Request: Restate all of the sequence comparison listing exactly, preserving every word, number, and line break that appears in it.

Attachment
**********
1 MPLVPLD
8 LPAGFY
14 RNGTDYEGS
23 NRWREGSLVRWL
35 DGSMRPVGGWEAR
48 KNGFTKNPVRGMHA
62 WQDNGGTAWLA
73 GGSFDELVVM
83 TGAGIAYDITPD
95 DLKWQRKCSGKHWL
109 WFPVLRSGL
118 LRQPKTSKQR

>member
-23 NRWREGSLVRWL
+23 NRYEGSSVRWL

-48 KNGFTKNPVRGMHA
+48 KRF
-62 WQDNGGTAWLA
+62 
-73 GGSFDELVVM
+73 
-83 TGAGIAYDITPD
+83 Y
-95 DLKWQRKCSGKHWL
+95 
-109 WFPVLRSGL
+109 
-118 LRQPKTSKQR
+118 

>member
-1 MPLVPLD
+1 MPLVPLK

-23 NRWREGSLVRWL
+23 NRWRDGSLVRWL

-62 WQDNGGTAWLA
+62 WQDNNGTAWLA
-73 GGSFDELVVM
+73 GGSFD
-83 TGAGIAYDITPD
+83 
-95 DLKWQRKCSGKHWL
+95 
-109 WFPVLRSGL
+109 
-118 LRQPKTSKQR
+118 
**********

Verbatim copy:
1 MPLVPLD
8 LPAGFY
14 RNGTDYEGS
23 NRWREGSLVRWL
35 DGSMRPVGGWEAR
48 KNGFTKNPVRGMHA
62 WQDNGGTAWLA
73 GGSFDELVVM
83 TGAGIAYDITPD
95 DLKWQRKCSGKHWL
109 WFPVLRSGL
118 LRQPKTSKQR

>member
-23 NRWREGSLVRWL
+23 NRYEGSSVRWL

-48 KNGFTKNPVRGMHA
+48 KRF
-62 WQDNGGTAWLA
+62 
-73 GGSFDELVVM
+73 
-83 TGAGIAYDITPD
+83 Y
-95 DLKWQRKCSGKHWL
+95 
-109 WFPVLRSGL
+109 
-118 LRQPKTSKQR
+118 

>member
-1 MPLVPLD
+1 MPLVPLK

-23 NRWREGSLVRWL
+23 NRWRDGSLVRWL

-62 WQDNGGTAWLA
+62 WQDNNGTAWLA
-73 GGSFDELVVM
+73 GGSFD
-83 TGAGIAYDITPD
+83 
-95 DLKWQRKCSGKHWL
+95 
-109 WFPVLRSGL
+109 
-118 LRQPKTSKQR
+118 